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Implementing a software-defined data center can lead to flexible resource management and application provisioning, but it can also complicate your organization's information security. As you develop your security strategy, you must keep software layer vulnerabilities, role access capabilities and storage encryption in mind.
The abstraction layer that allows organizations to create a software-defined architecture also adds an extra layer of complexity over a traditional physical data center. A fundamental rule of cybersecurity is that as complexity increases, so does the chance of a vulnerability.
The best way to mitigate this problem is to incorporate all the layers of your software-defined data center (SDDC) -- operating systems, hypervisor memory and virtual servers -- into your patch management strategy. You should apply any available patches as quickly as is practical within your organization's update framework to bolster SDDC security. Also, ensure that your IT department has practices in place to regularly check for patch and version updates.
Because hackers know when new patches are available, they can easily identify unpatched systems that contain known vulnerabilities, and they will work to exploit unpatched vulnerabilities as quickly as possible.
User account security measures
Another common threat to SDDC security is a privileged account, such as Unix root or Windows administrator accounts. These accounts can be compromised and give a hacker free reign in your systems. One way to prevent this is by enforcing secure password use and requiring multifactor authentication wherever possible.
There are two main ways you can help prevent a compromised account.
First, create a dedicated Active Directory forest that solely provides authentication services for your SDDC infrastructure. You should join your hypervisors, management servers and any other low-level infrastructure components to a forest-level domain to get certain permissions. Using Active Directory-based authentication can make it easier to audit privileged account usage across your SDDC.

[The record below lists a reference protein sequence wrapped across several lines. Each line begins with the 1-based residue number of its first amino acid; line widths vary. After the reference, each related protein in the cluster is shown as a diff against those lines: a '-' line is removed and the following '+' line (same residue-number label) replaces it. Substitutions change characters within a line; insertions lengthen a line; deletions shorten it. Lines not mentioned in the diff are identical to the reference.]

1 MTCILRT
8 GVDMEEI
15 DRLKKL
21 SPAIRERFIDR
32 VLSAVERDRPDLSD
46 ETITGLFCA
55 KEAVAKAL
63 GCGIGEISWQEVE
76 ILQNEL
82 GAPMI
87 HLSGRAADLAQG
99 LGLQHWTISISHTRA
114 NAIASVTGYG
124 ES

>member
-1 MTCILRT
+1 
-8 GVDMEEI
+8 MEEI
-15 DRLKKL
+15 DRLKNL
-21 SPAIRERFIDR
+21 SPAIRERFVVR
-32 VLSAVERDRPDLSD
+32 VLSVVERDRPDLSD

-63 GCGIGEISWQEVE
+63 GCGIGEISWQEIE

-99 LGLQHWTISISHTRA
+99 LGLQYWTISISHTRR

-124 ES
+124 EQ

Second, use single-purpose service accounts rather than having one service account for the whole SDDC. When you use one service account for multiple purposes, the account begins to accumulate more privileges than are necessary for any one task. This is dangerous because if the account is compromised, the attacker will have extensive account privileges at his disposal.
This principle also applies to administrative accounts. Rather than granting the IT staff unrestricted administrative access, use role-based access controls to limit the scope of each privileged account. If IT staff members need high-level administrative permissions, consider creating a series of lesser-privileged accounts instead of granting all the required privileges to a single account.
Storage as an SDDC security component
Accessing storage is also a potential vulnerability for SDDC security because a software layer manages storage resources. An attacker may be able to gain unrestricted access to your storage in spite of other safeguards that you may have put in place. Fortunately, you can mitigate this issue using authentication and encryption.
In addition, be sure to require bidirectional authentication if you are using iSCSI storage. The system should require host authentication before mounting the iSCSI target. At the same time, hosts should require a Challenge-Handshake Authentication Protocol to prevent rogue connections.
You should also include encryption for data at rest and data in motion. Protection for data at rest means encrypting the storage volume. If the volume contains virtual hard disks, then you should encrypt the contents of those virtual hard disks.
Use a dedicated network segment, virtual local area network or IPsec encryption to protect data in motion.